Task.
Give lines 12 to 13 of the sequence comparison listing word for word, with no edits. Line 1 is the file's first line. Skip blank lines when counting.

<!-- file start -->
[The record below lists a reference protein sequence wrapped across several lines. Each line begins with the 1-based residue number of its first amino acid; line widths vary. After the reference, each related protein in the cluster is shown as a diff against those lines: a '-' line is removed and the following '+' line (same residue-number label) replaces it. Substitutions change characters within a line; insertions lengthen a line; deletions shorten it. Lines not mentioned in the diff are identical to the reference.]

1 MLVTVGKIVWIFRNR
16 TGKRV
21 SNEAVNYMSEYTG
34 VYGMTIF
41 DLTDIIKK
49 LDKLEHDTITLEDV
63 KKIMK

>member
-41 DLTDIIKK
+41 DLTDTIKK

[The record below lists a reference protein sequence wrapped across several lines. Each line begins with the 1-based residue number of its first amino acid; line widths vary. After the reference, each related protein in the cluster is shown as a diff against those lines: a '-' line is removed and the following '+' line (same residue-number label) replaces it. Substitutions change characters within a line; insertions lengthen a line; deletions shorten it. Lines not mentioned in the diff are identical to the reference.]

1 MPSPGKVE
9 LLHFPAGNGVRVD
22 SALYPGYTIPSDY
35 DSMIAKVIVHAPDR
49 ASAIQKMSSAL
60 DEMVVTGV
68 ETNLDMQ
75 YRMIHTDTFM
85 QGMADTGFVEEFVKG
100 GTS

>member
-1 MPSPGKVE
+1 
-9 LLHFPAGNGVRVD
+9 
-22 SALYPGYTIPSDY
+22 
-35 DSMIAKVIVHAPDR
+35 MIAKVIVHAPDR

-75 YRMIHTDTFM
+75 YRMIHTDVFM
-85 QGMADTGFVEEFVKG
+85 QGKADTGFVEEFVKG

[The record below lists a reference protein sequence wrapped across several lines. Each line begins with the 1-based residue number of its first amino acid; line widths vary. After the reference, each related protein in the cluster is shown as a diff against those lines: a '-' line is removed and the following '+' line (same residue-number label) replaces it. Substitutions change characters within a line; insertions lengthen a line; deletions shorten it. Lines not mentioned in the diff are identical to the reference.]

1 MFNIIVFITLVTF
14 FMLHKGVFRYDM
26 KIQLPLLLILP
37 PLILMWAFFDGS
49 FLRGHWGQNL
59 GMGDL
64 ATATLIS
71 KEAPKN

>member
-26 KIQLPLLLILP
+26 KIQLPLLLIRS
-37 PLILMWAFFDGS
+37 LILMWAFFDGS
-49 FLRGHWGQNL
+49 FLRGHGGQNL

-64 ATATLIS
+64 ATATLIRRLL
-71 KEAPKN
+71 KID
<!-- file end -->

[The record below lists a reference protein sequence wrapped across several lines. Each line begins with the 1-based residue number of its first amino acid; line widths vary. After the reference, each related protein in the cluster is shown as a diff against those lines: a '-' line is removed and the following '+' line (same residue-number label) replaces it. Substitutions change characters within a line; insertions lengthen a line; deletions shorten it. Lines not mentioned in the diff are identical to the reference.]

1 MPSPGKVE